Are you still confused with individual life insurance vs. group life insurance? We’ll help you point out the differences.
Individual life insurance refers to the insurance that individuals buy for themselves or others. The type of insurance that individuals can buy varies, from term life insurance to permanent life insurance (including whole life insurance, universal life insurance, variable insurance, and so on).
Meanwhile, group life insurance is the insurance that companies offer to their groups of employees. To be specific, companies will buy a group insurance package from an insurance company. When an employee signs a full-time contract with a company, they will include the employee in their group life insurance. The employee will then receive a certificate of insurance (COI) that confirms their coverage.
Group life insurance is a kind of term life insurance because the policy is in force as long as the employee works for the company. When the employee leaves the company, the policy ends.
How does each type of insurance work?
To fully understand how individual life insurance and group life insurance work, let’s talk about parties involved in an insurance policy. These include the policyholder, the beneficiary, the insured, the insurer, and the payor.
- Policyholder: the one who owns the policy. If you buy insurance under your name, you are the policyholder.
- Beneficiary: the one that receives the death benefit of the policyholder in life insurance
- The insured: the person whose death will lead to the payment of the death benefit
- The insurer: the insurance company/ agent that pays for the death benefit of the insured
- Payor: the person who pays for the policy. This can be the policyholder and/or the insured.
Once you’ve got a gist of parties that take part in an insurance plan, let’s look at how individual life insurance and group life insurance work with the table below:
|Individual life insurance||Group life insurance|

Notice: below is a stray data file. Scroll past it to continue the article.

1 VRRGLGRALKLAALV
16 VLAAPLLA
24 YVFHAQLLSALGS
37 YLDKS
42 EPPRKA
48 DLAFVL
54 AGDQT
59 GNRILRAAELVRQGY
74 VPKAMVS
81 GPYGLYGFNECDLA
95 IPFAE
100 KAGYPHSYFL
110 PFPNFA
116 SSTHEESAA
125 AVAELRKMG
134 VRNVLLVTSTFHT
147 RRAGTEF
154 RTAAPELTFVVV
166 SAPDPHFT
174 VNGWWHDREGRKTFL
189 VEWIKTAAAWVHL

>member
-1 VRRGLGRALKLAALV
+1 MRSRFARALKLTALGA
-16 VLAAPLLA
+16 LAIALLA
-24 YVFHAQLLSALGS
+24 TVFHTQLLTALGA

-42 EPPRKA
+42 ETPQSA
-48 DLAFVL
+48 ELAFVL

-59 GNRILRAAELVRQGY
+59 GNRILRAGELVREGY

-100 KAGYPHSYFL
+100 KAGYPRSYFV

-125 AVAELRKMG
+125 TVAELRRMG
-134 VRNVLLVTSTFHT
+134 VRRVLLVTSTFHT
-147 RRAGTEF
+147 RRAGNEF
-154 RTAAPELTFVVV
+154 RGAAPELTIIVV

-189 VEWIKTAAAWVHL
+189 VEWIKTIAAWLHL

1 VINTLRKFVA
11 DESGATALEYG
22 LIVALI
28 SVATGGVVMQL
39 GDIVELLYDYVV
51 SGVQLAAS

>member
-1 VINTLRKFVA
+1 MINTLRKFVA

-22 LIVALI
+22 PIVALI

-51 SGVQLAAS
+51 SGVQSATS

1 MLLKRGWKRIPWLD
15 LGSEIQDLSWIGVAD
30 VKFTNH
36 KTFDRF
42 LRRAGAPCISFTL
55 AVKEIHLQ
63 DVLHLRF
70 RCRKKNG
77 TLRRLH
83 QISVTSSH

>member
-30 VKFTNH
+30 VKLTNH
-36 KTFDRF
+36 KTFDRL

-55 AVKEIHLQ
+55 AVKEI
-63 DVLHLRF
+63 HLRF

|Underwriting||Individuals need to show evidence of their insurability through the underwriting process. If they suffer from serious diseases such as cancer, their application may be denied.|
In some cases, individuals can apply for a non-medical requirement insurance policy. However, they have to pay for higher rates with a more limited coverage.
|There is no medical requirement.|
|Payor||The payor can be the policyholders or their family members. For example, parents can be the payor for their child’s life insurance||The insured’s company will pay almost or all the premium cost.|
|Premium rate||The insurer will take into consideration several factors to decide the rate. These factors include age, gender, health class rate, driving records and so on.||The premium rate will be decided by the company. Everyone in a company shares the same premium rates.|
|Guaranteed premium||This depends on the type of insurance that the individual buys. For term life insurance, individuals enjoy a fixed premium within their term. When the term ends, they may have to pay for higher premium rates if they want to renew their policy. For whole life insurance, policyholders benefit from fixed premium rates for universal life insurance, individuals pay a required amount of premium within the first few years. After that, they can choose how much premium they want to pay within a guaranteed period.||There is no guarantee on the premium. If the insurer decides to increase the rate, the company will also have to pay more accordingly.|
|Maximum Coverage||The maximum coverage of individual life insurance is higher than that of group life insurance.|
Individuals can choose the coverage amount that is affordable for them at the time of purchase. Thereafter, they can either choose or reduce the amount of coverage, which will, of course, change their death benefit and premium.
|The maximum coverage is often limited and thus may not meet the needs of individuals. |